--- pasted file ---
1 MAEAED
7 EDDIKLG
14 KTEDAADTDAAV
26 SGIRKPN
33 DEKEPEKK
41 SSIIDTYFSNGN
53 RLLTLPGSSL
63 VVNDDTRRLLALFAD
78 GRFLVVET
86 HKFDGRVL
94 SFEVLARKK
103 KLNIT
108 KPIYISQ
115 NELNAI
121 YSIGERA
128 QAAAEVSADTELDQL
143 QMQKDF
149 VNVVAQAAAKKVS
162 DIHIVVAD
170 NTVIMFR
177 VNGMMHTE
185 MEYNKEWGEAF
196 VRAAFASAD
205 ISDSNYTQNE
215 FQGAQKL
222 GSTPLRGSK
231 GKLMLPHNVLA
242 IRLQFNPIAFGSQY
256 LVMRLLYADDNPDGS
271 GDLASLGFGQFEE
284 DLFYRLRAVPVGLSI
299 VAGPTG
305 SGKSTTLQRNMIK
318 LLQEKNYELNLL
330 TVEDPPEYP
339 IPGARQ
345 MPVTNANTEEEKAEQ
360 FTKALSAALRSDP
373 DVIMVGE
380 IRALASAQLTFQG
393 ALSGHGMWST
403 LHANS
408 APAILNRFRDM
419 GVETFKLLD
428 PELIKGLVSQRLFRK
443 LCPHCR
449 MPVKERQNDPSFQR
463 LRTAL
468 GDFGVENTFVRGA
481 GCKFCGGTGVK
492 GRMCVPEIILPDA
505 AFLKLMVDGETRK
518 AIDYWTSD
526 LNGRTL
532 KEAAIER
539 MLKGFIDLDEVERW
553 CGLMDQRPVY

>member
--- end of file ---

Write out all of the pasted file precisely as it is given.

1 MAEAED
7 EDDIKLG
14 KTEDAADTDAAV
26 SGIRKPN
33 DEKEPEKK
41 SSIIDTYFSNGN
53 RLLTLPGSSL
63 VVNDDTRRLLALFAD
78 GRFLVVET
86 HKFDGRVL
94 SFEVLARKK
103 KLNIT
108 KPIYISQ
115 NELNAI
121 YSIGERA
128 QAAAEVSADTELDQL
143 QMQKDF
149 VNVVAQAAAKKVS
162 DIHIVVAD
170 NTVIMFR
177 VNGMMHTE
185 MEYNKEWGEAF
196 VRAAFASAD
205 ISDSNYTQNE
215 FQGAQKL
222 GSTPLRGSK
231 GKLMLPHNVLA
242 IRLQFNPIAFGSQY
256 LVMRLLYADDNPDGS
271 GDLASLGFGQFEE
284 DLFYRLRAVPVGLSI
299 VAGPTG
305 SGKSTTLQRNMIK
318 LLQEKNYELNLL
330 TVEDPPEYP
339 IPGARQ
345 MPVTNANTEEEKAEQ
360 FTKALSAALRSDP
373 DVIMVGE
380 IRALASAQLTFQG
393 ALSGHGMWST
403 LHANS
408 APAILNRFRDM
419 GVETFKLLD
428 PELIKGLVSQRLFRK
443 LCPHCR
449 MPVKERQNDPSFQR
463 LRTAL
468 GDFGVENTFVRGA
481 GCKFCGGTGVK
492 GRMCVPEIILPDA
505 AFLKLMVDGETRK
518 AIDYWTSD
526 LNGRTL
532 KEAAIER
539 MLKGFIDLDEVERW
553 CGLMDQRPVY

>member